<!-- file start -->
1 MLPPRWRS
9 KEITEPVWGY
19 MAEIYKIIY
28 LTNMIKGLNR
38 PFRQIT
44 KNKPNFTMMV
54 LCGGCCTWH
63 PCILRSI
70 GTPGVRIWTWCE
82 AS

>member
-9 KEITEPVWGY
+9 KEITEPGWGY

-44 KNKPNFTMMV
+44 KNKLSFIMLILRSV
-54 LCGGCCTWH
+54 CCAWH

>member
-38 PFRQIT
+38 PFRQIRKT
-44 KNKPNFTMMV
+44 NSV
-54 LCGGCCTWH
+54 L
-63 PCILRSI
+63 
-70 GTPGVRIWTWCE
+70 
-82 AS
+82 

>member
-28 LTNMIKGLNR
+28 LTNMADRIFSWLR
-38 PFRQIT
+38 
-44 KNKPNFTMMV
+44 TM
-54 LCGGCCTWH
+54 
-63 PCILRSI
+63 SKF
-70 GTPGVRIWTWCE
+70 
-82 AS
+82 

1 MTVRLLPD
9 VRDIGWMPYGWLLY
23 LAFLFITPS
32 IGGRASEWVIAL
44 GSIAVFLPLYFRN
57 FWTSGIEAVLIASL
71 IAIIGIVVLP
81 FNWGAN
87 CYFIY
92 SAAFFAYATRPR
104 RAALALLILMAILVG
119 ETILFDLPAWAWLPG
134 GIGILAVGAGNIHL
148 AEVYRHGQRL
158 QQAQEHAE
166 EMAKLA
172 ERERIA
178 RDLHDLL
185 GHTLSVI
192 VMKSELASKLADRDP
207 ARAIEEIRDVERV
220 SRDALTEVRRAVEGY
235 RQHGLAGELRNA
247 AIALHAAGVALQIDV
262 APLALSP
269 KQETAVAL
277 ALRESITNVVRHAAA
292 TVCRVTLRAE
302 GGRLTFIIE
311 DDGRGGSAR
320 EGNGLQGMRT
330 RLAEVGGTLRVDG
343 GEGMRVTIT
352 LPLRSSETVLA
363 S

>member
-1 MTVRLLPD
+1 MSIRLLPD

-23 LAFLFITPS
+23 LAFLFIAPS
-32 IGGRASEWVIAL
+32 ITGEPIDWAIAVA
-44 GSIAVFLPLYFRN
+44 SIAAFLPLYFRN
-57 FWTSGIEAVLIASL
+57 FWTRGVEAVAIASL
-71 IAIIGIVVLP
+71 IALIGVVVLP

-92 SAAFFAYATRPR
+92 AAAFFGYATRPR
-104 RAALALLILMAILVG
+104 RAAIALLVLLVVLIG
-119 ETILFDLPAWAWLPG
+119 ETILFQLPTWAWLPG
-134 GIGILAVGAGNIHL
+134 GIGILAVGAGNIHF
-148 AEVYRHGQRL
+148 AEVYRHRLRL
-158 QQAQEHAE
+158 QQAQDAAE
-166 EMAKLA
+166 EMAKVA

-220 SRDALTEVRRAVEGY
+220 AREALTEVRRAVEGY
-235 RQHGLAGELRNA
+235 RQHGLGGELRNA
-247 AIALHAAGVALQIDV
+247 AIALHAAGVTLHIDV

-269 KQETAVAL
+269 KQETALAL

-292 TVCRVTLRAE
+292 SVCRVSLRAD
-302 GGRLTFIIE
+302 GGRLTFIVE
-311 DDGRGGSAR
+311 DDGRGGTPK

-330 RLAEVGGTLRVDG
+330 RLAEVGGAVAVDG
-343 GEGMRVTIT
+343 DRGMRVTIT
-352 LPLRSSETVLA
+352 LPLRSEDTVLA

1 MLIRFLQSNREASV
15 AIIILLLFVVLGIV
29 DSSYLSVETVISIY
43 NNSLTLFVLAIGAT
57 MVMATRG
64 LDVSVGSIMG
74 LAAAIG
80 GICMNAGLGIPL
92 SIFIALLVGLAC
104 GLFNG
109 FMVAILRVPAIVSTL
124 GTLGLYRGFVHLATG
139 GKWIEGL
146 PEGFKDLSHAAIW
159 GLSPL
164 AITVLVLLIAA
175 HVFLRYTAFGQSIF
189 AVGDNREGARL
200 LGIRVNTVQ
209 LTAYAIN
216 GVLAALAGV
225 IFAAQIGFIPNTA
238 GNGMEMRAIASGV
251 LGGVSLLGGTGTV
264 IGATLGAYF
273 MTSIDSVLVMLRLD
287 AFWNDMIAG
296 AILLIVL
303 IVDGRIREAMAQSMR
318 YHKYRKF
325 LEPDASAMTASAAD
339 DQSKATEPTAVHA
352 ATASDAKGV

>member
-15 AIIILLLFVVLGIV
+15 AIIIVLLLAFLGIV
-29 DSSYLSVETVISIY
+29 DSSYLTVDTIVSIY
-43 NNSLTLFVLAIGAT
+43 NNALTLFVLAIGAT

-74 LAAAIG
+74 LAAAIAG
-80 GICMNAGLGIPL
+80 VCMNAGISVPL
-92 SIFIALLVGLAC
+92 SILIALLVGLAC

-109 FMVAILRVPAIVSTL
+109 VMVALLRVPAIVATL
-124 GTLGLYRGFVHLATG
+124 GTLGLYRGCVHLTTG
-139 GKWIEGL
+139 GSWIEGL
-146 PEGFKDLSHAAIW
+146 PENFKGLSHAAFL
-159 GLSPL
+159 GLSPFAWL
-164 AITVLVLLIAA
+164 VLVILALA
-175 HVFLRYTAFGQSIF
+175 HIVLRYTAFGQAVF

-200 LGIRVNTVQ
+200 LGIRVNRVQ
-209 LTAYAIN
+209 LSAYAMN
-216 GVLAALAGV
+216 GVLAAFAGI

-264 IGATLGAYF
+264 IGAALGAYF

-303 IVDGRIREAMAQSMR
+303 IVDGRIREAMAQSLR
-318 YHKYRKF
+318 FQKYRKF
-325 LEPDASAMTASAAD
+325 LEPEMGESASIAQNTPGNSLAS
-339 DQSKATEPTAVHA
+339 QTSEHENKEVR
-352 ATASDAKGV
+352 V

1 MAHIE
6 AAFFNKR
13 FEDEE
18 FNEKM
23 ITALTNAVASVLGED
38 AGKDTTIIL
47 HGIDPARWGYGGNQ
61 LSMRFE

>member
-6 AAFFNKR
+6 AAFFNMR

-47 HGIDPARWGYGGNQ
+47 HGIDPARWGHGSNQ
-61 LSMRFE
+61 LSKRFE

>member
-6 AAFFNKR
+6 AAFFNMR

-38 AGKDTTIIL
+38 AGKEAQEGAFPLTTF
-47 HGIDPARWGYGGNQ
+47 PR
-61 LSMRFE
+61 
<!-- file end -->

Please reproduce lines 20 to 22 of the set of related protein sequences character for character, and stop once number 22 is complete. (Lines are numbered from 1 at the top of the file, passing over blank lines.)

+38 PFRQIRKT
-44 KNKPNFTMMV
+44 NSV